Google cofounder Sergey Brin gave a surprise, 10-minute talk over at TED 2013 this morning to discuss Google Glass.
Brin has continued to remain dedicated to the research and development of Google’s various projects, whereas his co-founder partner, Larry Page, has gone on to become CEO of the company. As such, we’ve seen Sergey wearing Google’s special glasses for the greater part of a year, and this morning, he briefly explained why he sees a promising future for Google Glass.
Brin revealed that Glass offers a way for users to use technology in a much less socially-isolating way, compared to what he sees in the status quo usage of smart phones:
When we started Google 15 years ago, my vision was that information would come to you as you need it. You wouldn’t have to search query at all. But for now, we get information by disconnecting from other people, looking down into our smartphone. Is this the way you’re meant to interact with other people? Is the future of connection just people walking around hunched up, looking down, rubbing a featureless piece of glass? It’s kind of emasculating. Is this what you’re meant to do with your body?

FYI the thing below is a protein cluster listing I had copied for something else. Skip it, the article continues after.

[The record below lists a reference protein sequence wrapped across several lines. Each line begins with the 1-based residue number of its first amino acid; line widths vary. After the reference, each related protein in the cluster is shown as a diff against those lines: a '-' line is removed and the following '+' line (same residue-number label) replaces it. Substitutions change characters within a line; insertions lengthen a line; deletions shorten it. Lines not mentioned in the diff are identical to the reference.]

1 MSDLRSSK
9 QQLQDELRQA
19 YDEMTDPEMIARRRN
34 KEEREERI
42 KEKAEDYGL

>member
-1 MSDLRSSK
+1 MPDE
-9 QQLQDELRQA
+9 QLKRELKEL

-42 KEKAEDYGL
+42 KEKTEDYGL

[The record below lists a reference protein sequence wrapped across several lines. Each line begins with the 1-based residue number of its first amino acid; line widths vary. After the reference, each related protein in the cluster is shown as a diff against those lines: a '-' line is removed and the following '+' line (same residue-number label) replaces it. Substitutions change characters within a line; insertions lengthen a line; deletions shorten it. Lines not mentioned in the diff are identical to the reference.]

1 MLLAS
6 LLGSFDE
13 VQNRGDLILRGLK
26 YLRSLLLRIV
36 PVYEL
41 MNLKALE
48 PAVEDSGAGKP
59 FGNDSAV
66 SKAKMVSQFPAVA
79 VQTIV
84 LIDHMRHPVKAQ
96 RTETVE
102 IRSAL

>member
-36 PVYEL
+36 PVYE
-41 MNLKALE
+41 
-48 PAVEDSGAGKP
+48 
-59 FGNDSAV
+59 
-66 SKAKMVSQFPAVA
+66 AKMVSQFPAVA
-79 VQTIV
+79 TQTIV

As such, Brin seems to be implying Google Glass will serve as a remedy for any social awkwardness caused by our nervous dependence on smart phones as a way to tune out the world.
I have a nervous tic. The cell phone is a nervous habit — If I smoked, I’d probably smoke instead, It’d look cooler. But I whip this out and look as if I have something important to do. It really opened my eyes to how much of my life I spent secluding myself away in email.
As we’ve seen from Google Now this past year and from the recently-released preview video of Google Glass, Brin appears to be focused on providing users with information before they realize they need it. ”This is the first form factor that can deliver that vision,” Brin said. During the last two years Google has made significant strides in making Glass more comfortable and attractive, Brin said. He explains that the original version was “like a cell phone strapped to your head.”
Although there is still no video posted of the talk over on TED, I’ll keep checking and embed it when or if it gets released.